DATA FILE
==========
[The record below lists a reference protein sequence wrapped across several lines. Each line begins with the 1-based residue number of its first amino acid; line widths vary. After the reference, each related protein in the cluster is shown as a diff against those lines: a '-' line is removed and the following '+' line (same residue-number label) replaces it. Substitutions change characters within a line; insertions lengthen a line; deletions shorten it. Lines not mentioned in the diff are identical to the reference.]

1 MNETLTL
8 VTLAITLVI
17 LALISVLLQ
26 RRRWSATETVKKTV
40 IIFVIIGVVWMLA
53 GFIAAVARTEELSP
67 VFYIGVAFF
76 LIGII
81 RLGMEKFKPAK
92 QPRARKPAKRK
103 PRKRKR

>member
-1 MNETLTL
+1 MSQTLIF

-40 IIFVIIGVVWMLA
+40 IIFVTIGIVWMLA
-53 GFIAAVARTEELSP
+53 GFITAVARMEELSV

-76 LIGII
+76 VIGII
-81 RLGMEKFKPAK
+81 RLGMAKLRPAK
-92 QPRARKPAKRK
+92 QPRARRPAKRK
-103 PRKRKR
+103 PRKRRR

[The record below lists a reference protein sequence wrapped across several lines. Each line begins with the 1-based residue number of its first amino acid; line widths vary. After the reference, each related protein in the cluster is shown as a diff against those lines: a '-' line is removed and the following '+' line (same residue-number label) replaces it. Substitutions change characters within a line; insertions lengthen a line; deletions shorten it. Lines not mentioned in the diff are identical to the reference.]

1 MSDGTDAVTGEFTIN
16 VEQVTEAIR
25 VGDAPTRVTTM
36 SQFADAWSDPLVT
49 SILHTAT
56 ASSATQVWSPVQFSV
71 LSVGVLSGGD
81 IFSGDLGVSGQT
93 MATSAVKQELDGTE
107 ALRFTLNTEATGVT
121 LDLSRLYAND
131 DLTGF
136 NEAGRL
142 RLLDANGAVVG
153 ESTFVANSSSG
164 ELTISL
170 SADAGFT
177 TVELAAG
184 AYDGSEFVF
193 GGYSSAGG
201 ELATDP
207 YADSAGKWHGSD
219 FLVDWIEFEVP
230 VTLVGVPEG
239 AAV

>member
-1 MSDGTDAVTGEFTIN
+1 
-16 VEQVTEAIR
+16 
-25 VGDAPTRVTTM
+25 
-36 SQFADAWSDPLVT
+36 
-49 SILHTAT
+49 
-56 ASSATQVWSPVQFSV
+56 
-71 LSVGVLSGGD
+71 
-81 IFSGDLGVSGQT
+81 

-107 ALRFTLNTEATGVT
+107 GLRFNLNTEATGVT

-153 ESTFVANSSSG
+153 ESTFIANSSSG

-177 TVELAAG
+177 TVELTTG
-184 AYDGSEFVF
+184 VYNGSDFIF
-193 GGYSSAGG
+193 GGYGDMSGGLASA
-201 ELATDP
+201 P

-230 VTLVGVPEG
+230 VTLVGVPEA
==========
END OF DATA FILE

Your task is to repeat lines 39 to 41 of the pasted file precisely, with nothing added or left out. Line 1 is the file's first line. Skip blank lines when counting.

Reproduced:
121 LDLSRLYAND
131 DLTGF
136 NEAGRL